constructor to something in order to write this, so that we can see that the `a`

that our `(a -> b)`

function will apply to is in the `Right`

constructor, just like it’s in the `Just`

constructor of `Maybe`

.

Let’s remind ourselves what `mapToMaybe`

looked like.

Partially-applied `Either`

has the same number of parameters that we can transform via function application as `Maybe`

does, so our implementation here will look a lot like `mapToMaybe`

. That means the first case of our function that handles `Left`

values will be very similar to the `Nothing`

case for `Maybe`

.

As far as this function is concerned, there is no value to apply a function to, so all we can do is return the `Left`

values. Whatever value it holds is tied up as part of what we’ve been calling the type context.

The case for handling `Right`

valuesIt is ok for your variables to be entire words, even when they are type-level variables, so long as they are not capitalized. Anything capitalized at the type level is the name of a particular type or type constructor, not a variable. will look very similar to the case for handling `Just`

values in `mapToMaybe`

. To make it compile, we have to give a name to the type argument we had been representing with an underscore; it doesn’t matter what, but we like to make it something that reminds us visually still that it’s different from the one we’re applying the function to.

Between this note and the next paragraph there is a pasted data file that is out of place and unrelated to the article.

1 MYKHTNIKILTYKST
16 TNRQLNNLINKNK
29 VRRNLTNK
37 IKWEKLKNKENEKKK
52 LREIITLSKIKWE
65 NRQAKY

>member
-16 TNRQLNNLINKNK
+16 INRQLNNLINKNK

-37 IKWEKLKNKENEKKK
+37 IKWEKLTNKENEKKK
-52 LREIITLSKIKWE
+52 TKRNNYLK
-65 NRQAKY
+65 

We can write a valid implementation of this function for most sum types then, no matter how many cases or type parameters (as long as there is at least one) that they have. If they have more than one parameter, then the type constructor can be partially applied to make them “like `Maybe`

” in this way, in their kindedness. We’ve been calling them `map`

functions because that’s what they do.

Functions *map* values from one set to values of another, and this function maps one set of functions – `(a -> b)`

functions – to another set of functions whether they are `Maybe a -> Maybe b`

functions or `Either _ a -> Either _ b`

functions or some other context that we had earlier generalized as `f`

. We may also refer to this mapping as *lifting*, in the sense that these functions *lift* an `a -> b`

function into some new type context.

As we suggested, very briefly, with tuples, it’s not only sum types that you can write such a function for, and unfortunately we’re not going to have much time in this course to get into those. For now, let’s work with the assumption that there are a sufficient number of such types that do form a class, a set of types that can all have sensible, law-abidingWe will not get to the laws in this course, but they are covered in some depth in the Functortown course. implementations of this function. We’ll have a typeclass, then, and a set of instances that uniquely pair a type name with the correct implementation. What do we call this class?

## Naming the class

A long time ago, the logician Rudolf Carnap coined the term *functor* to describe function words in languages. Function words have little to no semantic content of their own so they don’t change the meaning of a proposition. Some such function words take a sentence as input and produce another sentence as output, and the output sentence has a somewhat different context. For example, we can take a proposition `P`

and attach to it the functor, `not`

and produce `not P`

. It doesn’t change the meaning or structure of `P`

It’s true that adding or removing negation and other function words from actual sentences can change their phonetic and syntactic representations, which can be said to change the “structure” but not in the way that Carnap cared about. itself, but it changes the context and affects the truth value. Other linguistic functors indicate various grammatical relations, such as conjunction. `P && Q`

is a different proposition from either `P`

or `Q`

, with a different truth value, but it doesn’t change the meaning of either statement.